I knock on the door. A woman answers the door.

"Sorry to bother you, ma'am, but I can't seem to get out of this road."

"Well, come on in and let's see what we can do."

We enter the house. It's a nice place with a big entryway/living room/kitchen, with a few doors and hallways coming out of the main area -- and I almost want to describe it as a cabin, but it's not exactly that, either.

We walk up to the kitchen, where her husband is, and we go over my predicament.

The husband works for MODOT, apparently. He's been putting up with this weather all week.

"What do you think, hon?" she asks. "Think we should call a wrecker or what?"

He decides to give me a hand.

"Here's what we'll do. You, you'll follow me in your car and try to take my line up the hill. You gotta get all the way over to the right to get any traction going up there. I can't tow you up, but you'll probably get up there if you follow me."


6:45pm / Mile 145 / Steelville, MO

That absolutely did not work. Going up the hill didn't work -- regardless of which path I tried to take. Making matters worse, I got stuck in a ditch trying to get back to the house. Like literally, across the road from the couple's house.

The stage had ended -- I know this because other spectators are starting to make their way up here.

The husband stays on the road to warn cars of the hill up ahead. I'm just mulling around my car, because I've got nothing better to do and I've got no way out.

The spectator area marshal drives by and, noticing my car off the road, stops to give me a hand.

"What's the matter here?"

"Well, I tried getting up that hill over there and I couldn't, so I came back here and my car ended up in this ditch here."

"I can't pull you up that hill, and I'm in a hurry because I've got to take care of the next area, but I'll pull you out of that hole."

He's visibly edgy. I can tell he's had a long day.

We chain my car to his truck and he pulls me into the couple's driveway. He rides off, leaving me high and dry.


Back inside the house, I have a drink with the couple and think of what to do next.

"Want to give it another shot?" the husband asks me.

I really would rather not. Especially after spending most of the past two hours trying to tackle these hills, something tells me I won't fare any better this time around -- if anything, it's even more icy and the darkness can't possibly help at all.

"I don't know. I think I've had enough. Maybe we should just call a wrecker." (A tow truck, for anyone who grew up away from the Midwestern countryside. Don't worry, I don't remember ever hearing it before that night, either, but that's what they all called it.)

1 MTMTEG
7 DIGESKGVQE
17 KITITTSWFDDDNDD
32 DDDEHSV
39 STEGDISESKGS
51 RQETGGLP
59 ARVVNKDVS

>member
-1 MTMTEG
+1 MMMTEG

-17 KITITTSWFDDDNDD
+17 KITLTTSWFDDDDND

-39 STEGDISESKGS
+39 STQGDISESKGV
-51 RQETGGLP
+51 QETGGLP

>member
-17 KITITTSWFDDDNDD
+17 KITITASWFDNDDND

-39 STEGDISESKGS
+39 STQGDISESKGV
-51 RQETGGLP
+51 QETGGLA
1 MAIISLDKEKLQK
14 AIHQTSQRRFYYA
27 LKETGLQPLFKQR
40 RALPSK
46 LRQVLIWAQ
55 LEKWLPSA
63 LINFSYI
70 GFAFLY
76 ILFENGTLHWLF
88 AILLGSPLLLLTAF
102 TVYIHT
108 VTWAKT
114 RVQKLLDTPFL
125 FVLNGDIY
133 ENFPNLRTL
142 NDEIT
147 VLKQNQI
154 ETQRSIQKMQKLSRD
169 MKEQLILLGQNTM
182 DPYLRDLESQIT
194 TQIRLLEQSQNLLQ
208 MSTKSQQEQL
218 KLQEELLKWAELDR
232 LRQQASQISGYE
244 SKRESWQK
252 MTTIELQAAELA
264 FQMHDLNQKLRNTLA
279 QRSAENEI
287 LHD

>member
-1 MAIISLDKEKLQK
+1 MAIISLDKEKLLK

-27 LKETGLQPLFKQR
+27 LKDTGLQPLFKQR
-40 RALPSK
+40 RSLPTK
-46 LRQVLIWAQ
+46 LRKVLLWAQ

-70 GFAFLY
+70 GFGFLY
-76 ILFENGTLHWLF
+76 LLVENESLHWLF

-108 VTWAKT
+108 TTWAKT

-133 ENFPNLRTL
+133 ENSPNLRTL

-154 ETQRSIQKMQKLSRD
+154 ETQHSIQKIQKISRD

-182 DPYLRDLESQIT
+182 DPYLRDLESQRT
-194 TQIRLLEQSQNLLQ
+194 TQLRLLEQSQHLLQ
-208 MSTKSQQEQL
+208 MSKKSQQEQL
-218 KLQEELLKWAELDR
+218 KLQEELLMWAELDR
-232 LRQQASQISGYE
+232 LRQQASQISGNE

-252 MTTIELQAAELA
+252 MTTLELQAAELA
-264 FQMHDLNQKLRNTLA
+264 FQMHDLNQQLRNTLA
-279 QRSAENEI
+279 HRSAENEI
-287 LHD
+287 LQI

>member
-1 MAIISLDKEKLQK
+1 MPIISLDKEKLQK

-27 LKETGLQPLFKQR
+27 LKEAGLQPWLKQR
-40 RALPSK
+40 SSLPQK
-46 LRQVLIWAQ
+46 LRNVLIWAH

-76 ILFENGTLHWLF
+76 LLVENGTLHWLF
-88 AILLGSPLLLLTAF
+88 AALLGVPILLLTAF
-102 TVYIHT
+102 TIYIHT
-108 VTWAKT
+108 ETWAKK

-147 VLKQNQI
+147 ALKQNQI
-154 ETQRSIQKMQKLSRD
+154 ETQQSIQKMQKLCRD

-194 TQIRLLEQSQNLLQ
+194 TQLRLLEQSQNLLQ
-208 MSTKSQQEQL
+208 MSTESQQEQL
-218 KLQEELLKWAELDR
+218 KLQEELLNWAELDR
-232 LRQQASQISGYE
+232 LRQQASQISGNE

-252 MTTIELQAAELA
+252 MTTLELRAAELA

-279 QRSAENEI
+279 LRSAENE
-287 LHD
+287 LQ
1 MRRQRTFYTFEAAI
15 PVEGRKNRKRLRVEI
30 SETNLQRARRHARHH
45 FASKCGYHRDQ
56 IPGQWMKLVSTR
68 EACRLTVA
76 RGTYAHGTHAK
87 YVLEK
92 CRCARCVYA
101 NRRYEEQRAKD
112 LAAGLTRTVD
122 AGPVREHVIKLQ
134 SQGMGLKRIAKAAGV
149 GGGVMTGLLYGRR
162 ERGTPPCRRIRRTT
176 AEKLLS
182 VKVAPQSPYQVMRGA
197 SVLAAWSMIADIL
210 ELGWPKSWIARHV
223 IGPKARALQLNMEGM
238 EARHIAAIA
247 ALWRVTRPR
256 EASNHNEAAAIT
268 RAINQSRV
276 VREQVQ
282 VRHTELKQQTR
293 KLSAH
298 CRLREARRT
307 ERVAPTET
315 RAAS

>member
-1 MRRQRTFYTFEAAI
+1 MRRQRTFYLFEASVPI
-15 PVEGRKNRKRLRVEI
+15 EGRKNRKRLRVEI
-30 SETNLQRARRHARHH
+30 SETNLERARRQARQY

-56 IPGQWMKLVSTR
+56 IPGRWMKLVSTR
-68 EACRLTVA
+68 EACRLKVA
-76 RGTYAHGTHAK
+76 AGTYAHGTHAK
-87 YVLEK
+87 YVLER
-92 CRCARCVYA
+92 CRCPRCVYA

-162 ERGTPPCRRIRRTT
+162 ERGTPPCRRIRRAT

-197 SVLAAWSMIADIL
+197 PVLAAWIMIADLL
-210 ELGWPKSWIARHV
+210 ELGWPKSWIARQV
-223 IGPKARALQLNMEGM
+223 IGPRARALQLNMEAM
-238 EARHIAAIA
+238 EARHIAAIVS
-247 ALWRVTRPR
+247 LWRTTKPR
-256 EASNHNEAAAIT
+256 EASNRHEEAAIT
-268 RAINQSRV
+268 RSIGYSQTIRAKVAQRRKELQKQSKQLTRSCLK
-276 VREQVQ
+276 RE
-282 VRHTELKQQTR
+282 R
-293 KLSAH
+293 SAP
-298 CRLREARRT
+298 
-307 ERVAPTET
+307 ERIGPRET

So they help call one. They seem to know everyone in town and they call someone they know to see if they can bring a truck from their shop for me.

"I never caught your names, either."

"Krist," the wife says. "And he's Lonnie," she says, pointing over to her husband on the phone. "And you?"


Lonnie gets off the phone.

"Well, Mike. Go ahead and make yourself at home. Wrecker won't be here for at least another hour. And it'll set you back about 70 bucks, depending on how much trouble they have."

Fine by me, sure beats being stuck here.


Lonnie and Krist have a couple of guests over later, Lonnie's sister and her husband. The husband is a tall, muscular guy wearing denim overalls -- and as much as I hate applying stereotypes, he looks the part of a country handyman or farmer.

We chat and have some spinach dip that Krist made.

Both couples have sons that are in St. Louis at the moment, both guys on the verge of graduating from high school and moving away.

...Which reminds me to call my folks and let them know where I am and how I'm doing. I use their house phone because apparently, out here, my cell phone is useless.

And naturally, my folks aren't expecting me. Last they heard, I'd called the trip off. Oops. I tell them not to worry, I've got it under control, and I've got a tow coming. I'll still see them tonight.


7:45pm / Mile 145 / Steelville, MO

There's a car parked in a driveway across the street and it's been there for a while.

I guess I'm not the only one stuck here.


8:15pm / Mile 145 / Steelville, MO

The tow truck pulls in.

Apparently they took so long because they spent quite a bit of time clearing up that hill. Go figure.